If you are looking for CD players (either in one box or with separate transports and DACs) that offer high performance at plausible prices, check out the following manufacturers: Audio Alchemy, California Audio Labs, Enlightened Audio Designs, Micromega and Sonic Frontiers. Each of these, as well as others, offers several levels at escalating prices. Sometimes the differences are noticeable, sometimes not. An honest dealer will steer you to the best value for money within a particular line.

Nothing is simultaneously more pleasing and vexing than selecting speakers. There is no single speaker design that absolutely is better than another. Here, art triumphs over science. Some noticeably "color" the music; others are very "bright." Some sound terrific at first and then their brightness begins to fatigue the listener. First impressions, this once, do not count. Listen to them in your own home to know what they'll really sound like.

So now that you have begun, what do you do next? First, round up several potential candidates for CD players. Then make a decision about just how big a set of speakers you're prepared to live with. This may seem trivial, but knowing what you need makes life easier. Many people equate speaker size with quality. Twenty years ago that may have been true, but today some of the finest speakers are astonishingly small. Sure, there are still plenty of hulking speakers out there, but they're not necessary for top-quality sound. Neither I nor my wife wanted to feel as if we were living on top of a set of speakers. Besides, our rooms are small and sparsely furnished, so they are quite "live."

The speakers I suggest you use as baseline reference are the Totem Model 1. Physically, they are very handsome and amazingly small (12 and a half inches high, nine inches deep and six and a half inches wide) for the amazing quality of sound they deliver. They've been acclaimed by nearly everyone, so if you use Totems as a reference point, you won't have to calibrate other speakers from one extreme of the design or taste spectrum. At $1,595 a pair, they will convince you of the legitimacy of spending what seems to be a lot of money on what seems to be not much speaker. (They also sound great on bookshelves, although audiophiles recoil at the idea.) What is more, they are not amplifier-sensitive, which means that they work well with a lot of amplifiers; this is not true of many speaker designs.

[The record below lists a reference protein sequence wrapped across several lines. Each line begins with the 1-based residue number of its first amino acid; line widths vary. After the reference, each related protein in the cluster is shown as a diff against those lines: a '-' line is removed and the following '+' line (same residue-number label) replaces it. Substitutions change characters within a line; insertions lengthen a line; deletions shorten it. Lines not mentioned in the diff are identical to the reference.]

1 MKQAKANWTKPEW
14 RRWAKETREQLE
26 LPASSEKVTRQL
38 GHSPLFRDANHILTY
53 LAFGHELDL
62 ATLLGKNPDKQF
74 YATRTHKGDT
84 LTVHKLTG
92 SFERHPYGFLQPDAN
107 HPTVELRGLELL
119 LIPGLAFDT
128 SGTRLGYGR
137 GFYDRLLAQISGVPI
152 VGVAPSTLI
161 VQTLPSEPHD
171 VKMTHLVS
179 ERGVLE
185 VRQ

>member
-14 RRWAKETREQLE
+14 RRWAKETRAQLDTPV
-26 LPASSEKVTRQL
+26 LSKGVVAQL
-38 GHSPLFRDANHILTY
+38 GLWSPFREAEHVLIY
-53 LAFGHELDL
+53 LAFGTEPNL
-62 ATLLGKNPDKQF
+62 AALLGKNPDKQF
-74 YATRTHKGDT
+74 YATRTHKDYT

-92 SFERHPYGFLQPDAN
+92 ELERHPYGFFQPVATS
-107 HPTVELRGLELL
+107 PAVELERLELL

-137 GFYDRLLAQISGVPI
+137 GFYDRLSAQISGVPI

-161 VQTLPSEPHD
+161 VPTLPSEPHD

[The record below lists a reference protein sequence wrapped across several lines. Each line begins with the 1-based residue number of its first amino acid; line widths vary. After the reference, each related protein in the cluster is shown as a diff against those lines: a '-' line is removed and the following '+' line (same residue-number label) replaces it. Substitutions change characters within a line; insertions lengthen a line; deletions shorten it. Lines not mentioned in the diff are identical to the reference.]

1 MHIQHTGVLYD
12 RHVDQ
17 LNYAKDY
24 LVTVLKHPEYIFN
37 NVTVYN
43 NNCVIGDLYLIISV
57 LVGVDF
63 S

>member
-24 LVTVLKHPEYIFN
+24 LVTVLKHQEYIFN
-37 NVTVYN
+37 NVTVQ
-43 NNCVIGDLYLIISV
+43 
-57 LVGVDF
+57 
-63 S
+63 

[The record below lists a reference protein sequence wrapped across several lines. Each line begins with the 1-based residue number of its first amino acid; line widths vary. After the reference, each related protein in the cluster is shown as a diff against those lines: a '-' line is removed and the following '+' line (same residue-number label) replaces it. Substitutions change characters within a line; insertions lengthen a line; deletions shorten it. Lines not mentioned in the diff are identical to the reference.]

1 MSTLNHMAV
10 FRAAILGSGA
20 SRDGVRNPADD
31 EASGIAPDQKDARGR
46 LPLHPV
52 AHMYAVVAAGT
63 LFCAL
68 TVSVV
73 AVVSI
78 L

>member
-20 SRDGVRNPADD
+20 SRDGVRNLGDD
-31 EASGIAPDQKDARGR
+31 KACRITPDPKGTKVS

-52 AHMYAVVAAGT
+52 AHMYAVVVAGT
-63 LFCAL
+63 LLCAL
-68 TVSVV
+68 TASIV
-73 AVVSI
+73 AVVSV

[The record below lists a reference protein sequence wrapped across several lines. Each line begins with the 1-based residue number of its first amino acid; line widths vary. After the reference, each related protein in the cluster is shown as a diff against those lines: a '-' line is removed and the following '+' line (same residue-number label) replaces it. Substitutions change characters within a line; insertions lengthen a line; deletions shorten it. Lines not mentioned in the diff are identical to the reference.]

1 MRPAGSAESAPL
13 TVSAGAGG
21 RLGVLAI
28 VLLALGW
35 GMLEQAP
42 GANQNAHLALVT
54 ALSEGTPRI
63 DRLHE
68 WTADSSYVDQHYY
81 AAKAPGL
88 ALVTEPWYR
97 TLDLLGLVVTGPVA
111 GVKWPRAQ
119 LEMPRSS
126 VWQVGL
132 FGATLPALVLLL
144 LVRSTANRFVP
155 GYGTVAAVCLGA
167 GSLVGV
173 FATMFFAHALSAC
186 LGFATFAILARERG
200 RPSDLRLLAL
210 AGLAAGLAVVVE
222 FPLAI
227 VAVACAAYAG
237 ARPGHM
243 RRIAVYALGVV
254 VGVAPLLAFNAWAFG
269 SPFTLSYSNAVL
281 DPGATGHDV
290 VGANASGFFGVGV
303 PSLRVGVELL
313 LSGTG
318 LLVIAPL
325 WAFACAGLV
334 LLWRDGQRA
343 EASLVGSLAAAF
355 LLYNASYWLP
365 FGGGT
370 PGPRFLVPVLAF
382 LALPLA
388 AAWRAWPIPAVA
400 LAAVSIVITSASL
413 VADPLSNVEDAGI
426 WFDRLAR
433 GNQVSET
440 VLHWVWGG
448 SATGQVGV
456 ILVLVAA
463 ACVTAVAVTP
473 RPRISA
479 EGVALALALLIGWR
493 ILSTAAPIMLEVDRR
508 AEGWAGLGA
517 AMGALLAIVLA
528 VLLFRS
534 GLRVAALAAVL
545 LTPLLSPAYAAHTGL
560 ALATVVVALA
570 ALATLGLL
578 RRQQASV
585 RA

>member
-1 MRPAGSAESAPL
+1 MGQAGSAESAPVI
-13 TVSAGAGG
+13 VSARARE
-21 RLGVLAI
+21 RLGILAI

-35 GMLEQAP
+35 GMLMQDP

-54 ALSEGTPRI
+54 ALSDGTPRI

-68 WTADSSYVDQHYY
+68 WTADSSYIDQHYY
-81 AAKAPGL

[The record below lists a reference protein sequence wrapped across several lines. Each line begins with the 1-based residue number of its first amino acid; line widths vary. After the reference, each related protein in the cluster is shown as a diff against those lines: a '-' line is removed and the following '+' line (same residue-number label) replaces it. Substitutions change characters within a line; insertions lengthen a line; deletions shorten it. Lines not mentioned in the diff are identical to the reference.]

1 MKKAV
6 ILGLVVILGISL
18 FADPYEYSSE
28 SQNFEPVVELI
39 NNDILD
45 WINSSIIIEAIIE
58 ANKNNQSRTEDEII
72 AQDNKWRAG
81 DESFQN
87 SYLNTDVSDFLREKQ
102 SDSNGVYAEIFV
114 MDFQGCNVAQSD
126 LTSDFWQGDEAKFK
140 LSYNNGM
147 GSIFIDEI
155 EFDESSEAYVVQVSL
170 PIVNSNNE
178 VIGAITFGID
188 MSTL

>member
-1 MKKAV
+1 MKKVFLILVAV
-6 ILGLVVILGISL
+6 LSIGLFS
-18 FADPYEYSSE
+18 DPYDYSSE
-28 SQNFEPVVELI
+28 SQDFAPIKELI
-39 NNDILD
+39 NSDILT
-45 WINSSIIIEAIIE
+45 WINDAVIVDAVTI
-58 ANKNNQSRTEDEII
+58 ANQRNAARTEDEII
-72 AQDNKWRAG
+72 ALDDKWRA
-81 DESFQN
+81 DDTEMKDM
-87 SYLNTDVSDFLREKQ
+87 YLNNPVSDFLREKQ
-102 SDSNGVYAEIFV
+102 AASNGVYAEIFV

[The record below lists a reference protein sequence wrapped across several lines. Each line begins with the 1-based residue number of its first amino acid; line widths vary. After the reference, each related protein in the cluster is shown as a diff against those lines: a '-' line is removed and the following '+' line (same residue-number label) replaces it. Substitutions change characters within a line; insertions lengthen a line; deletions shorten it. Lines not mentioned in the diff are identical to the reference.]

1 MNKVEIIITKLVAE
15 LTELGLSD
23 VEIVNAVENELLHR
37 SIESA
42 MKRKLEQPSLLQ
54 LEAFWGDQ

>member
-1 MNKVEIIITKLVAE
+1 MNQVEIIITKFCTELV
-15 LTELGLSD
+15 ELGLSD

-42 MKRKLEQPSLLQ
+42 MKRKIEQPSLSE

Speaker designs, sizes and prices are all over the map. Many speaker companies offer several sizes and prices of speakers that have the same design. And some speakers do sound better with certain kinds of music (vocal or instrumental, rock or symphonic). With these caveats in mind, you might listen to speakers from these producers, most of whom make speakers in several sizes (including surprisingly tiny ones): Audio Physic, Celestion, Dunlavy, Martin-Logan, Paradigm, NHT, Quad, Snell and Thiel, Sonus Faber and Totem. There are hundreds of speaker makers. These are just a few of the better ones.

As mentioned, your choice of amplifier and preamplifier all depends upon your choice of speaker. Here, your dealer is critical. Small speakers do not need vast amounts of power. Some speaker designs work better with some amplifiers than others. An "integrated" amplifier has both the amp and the preamp in one box. Although most audiophile gear is in separate boxes, there's no technical reason why integrated amps can't be as good as separate components.

Although amplifiers (especially) and preamplifiers are important components, the general level of amplifier technology today is impressively high. If you bought a top-quality CD player and terrific speakers, you can get amazing sound from amplifiers that are at a less exalted level than those other components. This is the place to save money relative to other components.

A word of warning: The audiophile world is divided between those who prefer solid-state electronics and those in love with tubes (which they call "valves"). To outsiders, the idea of using old-fashioned tube technology in 1995 seems silly bordering on absurdity. Yet tube proponents are impassioned, insisting that the "tube sound"--which they characterize as warmer, rounder, smoother--is unequaled. Others are less convinced, suggesting that although tubes are attractive, solid-state electronics deliver better bass and more "snap" and are every bit as good.

To this outsider, the whole tube business is classic audiophile madness. Not only do you get to play with your toy (by changing the tubes you can modify the sound), but some tube equipment looks like nothing else you've ever laid eyes on. And yes, the sound can be distinctive. But the equipment requires more attention, warm-up time and other things that are near and dear to the audiophile passion. Tube amps are worth a listen, but unless you're really committed to playing with your system, leave them to the audiophiles.